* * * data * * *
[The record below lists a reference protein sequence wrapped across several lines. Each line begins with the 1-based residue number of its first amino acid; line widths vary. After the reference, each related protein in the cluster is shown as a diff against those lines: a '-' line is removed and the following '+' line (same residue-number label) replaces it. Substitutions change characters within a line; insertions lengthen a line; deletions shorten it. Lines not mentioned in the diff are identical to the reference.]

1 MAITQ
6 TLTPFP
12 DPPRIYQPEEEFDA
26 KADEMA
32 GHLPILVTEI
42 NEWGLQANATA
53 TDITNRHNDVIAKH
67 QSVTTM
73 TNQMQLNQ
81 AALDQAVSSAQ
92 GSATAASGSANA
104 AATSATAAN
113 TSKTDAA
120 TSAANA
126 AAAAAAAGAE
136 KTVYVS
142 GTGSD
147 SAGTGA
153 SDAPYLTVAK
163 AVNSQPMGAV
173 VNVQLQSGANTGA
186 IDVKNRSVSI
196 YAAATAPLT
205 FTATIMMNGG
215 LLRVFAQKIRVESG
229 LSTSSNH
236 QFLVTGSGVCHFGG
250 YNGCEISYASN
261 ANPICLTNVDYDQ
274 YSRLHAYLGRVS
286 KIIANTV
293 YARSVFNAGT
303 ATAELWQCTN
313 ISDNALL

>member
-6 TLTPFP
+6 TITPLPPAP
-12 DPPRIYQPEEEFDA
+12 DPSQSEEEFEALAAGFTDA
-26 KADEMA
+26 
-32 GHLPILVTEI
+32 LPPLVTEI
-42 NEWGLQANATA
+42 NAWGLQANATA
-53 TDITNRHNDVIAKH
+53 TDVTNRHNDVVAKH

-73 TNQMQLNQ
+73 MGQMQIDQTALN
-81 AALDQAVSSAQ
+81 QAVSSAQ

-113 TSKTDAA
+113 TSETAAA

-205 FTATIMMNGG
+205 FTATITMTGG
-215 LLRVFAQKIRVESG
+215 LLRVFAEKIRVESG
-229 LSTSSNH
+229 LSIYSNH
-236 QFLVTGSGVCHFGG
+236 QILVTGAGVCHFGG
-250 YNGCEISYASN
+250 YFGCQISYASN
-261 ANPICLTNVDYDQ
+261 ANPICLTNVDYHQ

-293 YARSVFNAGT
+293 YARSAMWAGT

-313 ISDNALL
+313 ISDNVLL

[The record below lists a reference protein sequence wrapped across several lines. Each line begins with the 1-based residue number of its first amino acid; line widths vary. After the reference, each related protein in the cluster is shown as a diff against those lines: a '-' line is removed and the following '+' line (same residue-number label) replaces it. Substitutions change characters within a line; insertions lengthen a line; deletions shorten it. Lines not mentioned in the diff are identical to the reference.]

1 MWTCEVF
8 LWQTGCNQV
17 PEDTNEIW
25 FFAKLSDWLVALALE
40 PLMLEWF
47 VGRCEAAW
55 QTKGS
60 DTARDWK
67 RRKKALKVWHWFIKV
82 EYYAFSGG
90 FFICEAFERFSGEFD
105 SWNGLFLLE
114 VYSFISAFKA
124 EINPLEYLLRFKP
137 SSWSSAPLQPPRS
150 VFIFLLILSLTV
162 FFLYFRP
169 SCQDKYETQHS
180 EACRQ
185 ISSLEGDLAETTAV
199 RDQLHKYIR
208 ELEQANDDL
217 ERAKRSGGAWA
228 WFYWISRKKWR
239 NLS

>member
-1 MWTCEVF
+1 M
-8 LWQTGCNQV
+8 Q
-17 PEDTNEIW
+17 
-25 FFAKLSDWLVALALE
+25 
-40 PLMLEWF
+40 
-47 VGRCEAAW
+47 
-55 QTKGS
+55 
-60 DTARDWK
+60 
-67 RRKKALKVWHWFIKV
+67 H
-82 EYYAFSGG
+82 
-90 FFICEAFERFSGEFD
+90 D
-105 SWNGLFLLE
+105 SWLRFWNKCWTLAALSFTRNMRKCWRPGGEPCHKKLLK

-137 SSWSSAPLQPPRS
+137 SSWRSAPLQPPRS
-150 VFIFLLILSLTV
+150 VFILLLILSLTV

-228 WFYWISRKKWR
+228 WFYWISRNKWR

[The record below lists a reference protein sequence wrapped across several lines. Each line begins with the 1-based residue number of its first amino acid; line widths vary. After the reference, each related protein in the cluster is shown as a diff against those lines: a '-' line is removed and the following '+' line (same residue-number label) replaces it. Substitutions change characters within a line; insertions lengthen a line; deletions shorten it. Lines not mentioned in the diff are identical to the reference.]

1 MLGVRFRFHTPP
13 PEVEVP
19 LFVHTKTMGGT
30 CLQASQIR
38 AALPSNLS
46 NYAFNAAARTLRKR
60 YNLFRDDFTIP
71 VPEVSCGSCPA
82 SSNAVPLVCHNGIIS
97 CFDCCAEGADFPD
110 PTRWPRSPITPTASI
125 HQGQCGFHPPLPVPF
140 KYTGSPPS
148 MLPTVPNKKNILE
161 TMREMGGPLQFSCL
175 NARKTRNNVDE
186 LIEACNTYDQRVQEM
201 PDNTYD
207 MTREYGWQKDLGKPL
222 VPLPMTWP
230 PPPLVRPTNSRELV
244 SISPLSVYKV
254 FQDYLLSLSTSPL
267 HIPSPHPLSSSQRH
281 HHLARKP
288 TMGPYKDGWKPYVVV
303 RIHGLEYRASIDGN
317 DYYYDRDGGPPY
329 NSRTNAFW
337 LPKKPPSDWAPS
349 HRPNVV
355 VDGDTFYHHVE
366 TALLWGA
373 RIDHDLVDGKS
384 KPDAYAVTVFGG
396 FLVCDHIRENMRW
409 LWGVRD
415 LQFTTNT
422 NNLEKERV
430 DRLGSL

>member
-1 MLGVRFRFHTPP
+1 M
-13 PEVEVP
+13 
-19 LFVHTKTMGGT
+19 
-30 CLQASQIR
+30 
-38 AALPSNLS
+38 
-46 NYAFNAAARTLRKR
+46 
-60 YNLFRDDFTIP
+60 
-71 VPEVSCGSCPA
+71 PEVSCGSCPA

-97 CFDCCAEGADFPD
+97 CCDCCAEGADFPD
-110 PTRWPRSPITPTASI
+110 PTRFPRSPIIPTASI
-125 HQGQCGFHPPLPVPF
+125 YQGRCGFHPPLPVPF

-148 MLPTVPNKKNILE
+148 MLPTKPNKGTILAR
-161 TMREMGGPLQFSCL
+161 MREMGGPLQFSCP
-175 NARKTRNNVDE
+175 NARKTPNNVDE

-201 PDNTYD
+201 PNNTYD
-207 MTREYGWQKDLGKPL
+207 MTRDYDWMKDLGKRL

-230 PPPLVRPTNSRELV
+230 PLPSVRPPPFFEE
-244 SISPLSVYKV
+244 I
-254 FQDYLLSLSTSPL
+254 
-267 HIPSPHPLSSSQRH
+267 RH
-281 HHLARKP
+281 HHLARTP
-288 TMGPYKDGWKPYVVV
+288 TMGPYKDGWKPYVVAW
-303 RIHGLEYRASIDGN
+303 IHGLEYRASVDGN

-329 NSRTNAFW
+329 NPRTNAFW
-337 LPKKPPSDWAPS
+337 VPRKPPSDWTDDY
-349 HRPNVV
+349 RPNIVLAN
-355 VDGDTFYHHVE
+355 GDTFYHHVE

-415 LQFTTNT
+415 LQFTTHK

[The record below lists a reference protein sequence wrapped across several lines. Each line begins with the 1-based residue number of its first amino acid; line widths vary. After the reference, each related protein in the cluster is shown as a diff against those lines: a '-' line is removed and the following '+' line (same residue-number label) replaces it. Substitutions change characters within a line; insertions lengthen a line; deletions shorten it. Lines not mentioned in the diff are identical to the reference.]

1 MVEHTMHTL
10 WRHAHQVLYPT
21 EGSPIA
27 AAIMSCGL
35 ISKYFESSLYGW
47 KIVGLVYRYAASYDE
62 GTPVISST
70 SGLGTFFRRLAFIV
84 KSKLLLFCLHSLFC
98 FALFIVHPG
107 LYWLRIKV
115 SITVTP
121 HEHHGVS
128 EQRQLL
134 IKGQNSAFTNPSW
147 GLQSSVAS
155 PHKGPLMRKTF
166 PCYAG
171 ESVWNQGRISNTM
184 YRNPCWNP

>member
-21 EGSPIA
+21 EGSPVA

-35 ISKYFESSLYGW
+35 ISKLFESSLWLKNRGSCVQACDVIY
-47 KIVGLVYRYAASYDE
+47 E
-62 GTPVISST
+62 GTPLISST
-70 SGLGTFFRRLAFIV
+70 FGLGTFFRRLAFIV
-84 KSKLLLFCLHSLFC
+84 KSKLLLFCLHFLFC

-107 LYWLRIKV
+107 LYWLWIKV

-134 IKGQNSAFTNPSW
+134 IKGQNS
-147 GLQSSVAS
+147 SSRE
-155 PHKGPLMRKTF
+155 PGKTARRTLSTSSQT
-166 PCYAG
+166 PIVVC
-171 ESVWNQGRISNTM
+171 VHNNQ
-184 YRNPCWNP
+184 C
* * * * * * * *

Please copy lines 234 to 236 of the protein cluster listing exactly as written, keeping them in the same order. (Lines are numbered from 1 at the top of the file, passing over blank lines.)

70 SGLGTFFRRLAFIV
84 KSKLLLFCLHSLFC
98 FALFIVHPG